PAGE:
The Foreign Marriage Act, 1969 followed the Special Marriage Act, 1954.The special Marriage act was enacted to facilitate inter-faith marriages. It was enacted on account of uncertainty of law related to foreign marriages.

Objects and Reasons

The statement of objects and reasons of the Foreign Marriage Act, 1969 expresses the holistic view, which led to the passing of the legislation. The same is reproduced below: –

“This Bill seeks to implement the Twenty-third Report of the Law Commission on the law relating to foreign marriages. There is, at present considerable uncertainty as to the law on the subject, as the existing legislation touches only the fringes of the subject and the matter is governed by principles of private international law which are by no means well-settled, and which cannot readily be applied to a country such as ours in which different marriage laws apply to different communities.

The Special Marriage Act, 1954 sought to remove the uncertainty to some extent by providing that marriages abroad between citizens of India who are domiciled in India might be solemnized under it. In the course of the debates in relation to that Act in Parliament, it was urged that a provision should be made for marriages abroad where one of the parties alone is an Indian citizen.

In this context, an assurance was given that Government would, after careful consideration, introduce comprehensive legislation on the subject of foreign marriages. The present Bill is the outcome of that assurance.

The Bill is modelled on the Special Marriage Act, 1954, and the existing English and Australian Legislation on the subject of foreign marriages, subject to certain important modifications rendered necessary by the peculiar conditions obtaining in our country.

The following are the salient features of the Bill:

(i) It provides for an enabling form of marriage more or less on the same lines as the Special Marriage Act, 1954 which can be availed of outside India where one of the parties to the marriage is an Indian citizen; the form of marriage thus provided being not in supersession of, but only in addition to or as an alternative to, any other form that might be permissible to the parties.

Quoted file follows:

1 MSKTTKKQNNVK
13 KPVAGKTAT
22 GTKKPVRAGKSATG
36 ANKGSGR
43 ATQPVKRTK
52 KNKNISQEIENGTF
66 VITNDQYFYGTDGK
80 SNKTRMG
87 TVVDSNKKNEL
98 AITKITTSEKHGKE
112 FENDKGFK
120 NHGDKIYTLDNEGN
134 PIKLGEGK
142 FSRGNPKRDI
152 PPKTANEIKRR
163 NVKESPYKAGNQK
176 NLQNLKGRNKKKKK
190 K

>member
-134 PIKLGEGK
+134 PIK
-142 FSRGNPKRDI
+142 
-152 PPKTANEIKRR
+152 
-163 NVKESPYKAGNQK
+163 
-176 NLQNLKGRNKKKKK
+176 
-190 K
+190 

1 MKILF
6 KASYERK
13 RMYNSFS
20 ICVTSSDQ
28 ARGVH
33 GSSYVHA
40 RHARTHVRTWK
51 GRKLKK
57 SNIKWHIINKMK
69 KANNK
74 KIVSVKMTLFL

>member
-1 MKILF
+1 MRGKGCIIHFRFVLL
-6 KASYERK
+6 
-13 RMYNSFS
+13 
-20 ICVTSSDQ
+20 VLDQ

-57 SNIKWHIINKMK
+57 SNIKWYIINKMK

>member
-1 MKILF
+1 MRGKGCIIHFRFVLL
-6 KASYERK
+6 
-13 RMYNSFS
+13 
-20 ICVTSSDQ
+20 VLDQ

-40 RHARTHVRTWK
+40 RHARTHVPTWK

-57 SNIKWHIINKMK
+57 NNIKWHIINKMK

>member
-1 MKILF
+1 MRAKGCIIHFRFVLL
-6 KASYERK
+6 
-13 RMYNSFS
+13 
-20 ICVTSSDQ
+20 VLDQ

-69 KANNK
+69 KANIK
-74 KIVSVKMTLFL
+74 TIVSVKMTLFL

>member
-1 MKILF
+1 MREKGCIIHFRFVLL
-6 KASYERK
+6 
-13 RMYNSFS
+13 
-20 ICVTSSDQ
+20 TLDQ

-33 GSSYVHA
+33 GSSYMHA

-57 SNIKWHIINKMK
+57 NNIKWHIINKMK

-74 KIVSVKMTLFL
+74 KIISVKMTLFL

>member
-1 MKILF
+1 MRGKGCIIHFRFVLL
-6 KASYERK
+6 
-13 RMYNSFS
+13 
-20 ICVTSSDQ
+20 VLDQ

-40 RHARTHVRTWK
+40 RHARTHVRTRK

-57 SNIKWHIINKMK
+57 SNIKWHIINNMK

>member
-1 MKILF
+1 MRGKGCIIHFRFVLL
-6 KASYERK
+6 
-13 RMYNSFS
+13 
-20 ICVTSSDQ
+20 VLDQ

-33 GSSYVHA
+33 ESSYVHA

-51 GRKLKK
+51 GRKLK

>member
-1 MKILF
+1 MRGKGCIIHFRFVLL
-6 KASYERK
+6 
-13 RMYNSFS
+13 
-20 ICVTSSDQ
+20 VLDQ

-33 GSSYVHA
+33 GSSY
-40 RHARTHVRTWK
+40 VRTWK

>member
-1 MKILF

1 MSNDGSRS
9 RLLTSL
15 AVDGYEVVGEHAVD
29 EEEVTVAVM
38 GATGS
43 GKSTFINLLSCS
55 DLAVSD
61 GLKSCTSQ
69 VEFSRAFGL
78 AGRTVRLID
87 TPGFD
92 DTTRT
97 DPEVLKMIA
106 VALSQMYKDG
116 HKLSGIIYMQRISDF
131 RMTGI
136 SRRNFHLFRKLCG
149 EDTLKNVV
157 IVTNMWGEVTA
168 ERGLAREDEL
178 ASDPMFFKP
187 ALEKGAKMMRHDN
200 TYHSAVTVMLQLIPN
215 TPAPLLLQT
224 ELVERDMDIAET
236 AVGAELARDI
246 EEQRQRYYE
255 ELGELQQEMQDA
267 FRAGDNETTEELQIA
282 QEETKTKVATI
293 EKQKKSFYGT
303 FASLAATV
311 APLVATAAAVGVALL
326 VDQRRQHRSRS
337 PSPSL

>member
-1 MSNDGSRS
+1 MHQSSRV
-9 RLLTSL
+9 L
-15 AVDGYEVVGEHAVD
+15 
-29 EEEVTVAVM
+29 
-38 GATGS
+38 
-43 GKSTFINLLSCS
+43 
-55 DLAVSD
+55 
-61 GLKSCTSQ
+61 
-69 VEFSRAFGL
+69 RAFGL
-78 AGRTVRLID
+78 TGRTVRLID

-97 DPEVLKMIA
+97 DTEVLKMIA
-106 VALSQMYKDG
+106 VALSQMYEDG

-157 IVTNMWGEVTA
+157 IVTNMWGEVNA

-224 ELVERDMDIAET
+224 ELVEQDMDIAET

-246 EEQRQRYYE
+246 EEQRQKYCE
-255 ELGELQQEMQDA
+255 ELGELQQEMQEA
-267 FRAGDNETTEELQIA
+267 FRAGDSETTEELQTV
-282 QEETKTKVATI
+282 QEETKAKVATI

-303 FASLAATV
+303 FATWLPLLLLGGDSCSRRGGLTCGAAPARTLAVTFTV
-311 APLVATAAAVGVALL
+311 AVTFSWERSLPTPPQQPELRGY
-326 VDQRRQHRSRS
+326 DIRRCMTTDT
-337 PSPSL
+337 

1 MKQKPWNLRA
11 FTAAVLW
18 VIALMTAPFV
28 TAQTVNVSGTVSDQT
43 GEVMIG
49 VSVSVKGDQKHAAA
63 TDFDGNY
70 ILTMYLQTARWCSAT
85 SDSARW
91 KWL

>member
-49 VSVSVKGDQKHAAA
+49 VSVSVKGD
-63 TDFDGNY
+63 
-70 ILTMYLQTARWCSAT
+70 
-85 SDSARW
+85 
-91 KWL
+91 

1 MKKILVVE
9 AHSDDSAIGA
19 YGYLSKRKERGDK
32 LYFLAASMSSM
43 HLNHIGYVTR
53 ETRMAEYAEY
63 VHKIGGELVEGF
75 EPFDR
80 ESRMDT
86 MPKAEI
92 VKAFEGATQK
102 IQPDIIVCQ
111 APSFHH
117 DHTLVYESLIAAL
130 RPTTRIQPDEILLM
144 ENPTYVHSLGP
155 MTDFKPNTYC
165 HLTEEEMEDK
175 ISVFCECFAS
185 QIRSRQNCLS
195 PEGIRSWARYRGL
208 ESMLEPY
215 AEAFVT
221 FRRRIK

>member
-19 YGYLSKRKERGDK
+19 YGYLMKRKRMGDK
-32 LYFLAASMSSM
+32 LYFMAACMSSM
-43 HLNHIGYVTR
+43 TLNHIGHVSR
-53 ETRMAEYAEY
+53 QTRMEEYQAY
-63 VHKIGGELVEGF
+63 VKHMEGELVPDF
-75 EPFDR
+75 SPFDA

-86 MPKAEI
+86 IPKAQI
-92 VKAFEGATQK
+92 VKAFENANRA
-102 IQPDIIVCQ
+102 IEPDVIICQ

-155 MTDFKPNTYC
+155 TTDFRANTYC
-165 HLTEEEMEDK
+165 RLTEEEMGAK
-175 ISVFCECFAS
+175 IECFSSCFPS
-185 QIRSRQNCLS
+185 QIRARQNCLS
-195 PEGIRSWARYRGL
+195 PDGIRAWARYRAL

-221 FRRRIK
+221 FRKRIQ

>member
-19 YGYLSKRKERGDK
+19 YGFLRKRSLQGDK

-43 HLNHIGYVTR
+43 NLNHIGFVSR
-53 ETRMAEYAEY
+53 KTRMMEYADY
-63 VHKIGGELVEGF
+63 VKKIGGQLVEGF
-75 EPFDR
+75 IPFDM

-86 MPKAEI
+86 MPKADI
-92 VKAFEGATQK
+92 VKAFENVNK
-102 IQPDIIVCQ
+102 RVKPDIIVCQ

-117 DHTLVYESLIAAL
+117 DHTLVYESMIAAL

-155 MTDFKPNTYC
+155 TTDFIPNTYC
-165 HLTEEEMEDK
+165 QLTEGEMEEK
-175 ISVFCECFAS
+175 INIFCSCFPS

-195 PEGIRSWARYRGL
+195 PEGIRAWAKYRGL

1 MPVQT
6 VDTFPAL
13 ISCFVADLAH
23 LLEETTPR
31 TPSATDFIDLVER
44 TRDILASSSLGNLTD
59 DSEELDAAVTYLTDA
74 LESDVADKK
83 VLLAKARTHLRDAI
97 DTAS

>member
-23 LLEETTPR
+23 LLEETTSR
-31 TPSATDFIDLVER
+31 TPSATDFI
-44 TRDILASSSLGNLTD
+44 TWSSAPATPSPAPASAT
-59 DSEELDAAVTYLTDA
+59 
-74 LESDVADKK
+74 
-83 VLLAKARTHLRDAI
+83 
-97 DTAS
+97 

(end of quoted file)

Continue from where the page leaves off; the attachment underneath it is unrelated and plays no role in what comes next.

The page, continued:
(ii) It seeks to lay down certain rules in respect of capacity of parties and conditions of validity of marriage and also provides for registration of marriage on lines similar to those in the Special Marriage Act, 1954.

(iii) The provisions of the Special Marriage Act, 1954, in regard to matrimonial reliefs are sought to be made applicable, with suitable modifications, not only to marriages solemnized or registered under the proposed legislation, but also to other marriages solemnized abroad to which a citizen of India is a party.”


  • Chapter II of the Foreign Marriage Act, 1969 provides for the solemnization of the foreign marriages.
  • Section 4 contained therein expresses the conditions relating to solemnization of foreign marriages.
  • The notice of an intended marriage is provided for in Section 5.
  •  The incorporation of the said marriage in the marriage notice book is contained in Section 6.
  • The publication of such notice is provided for in Section 7.
  • Objections to the proposed marriage can be filed under Section 8.
  • Consequent upon the fulfilment of the conditions and determination by the marriage officer, the place and form of solemnization of marriage are detailed in Section 13, whereupon, the marriage officer is required to enter a certificate of marriage, which is accepted as evidence of the fact that the marriage between the parties had been solemnized.
  • Chapter III mandates the registration of foreign marriages, solemnized under other laws.
  • Section 17 provides for necessary requirements therefor.
  • It would be relevant to mention, that matrimonial reliefs as are provided for under the Special Marriage Act, 1954 have been adopted for marriages registered under the Foreign Marriage Act, 1969.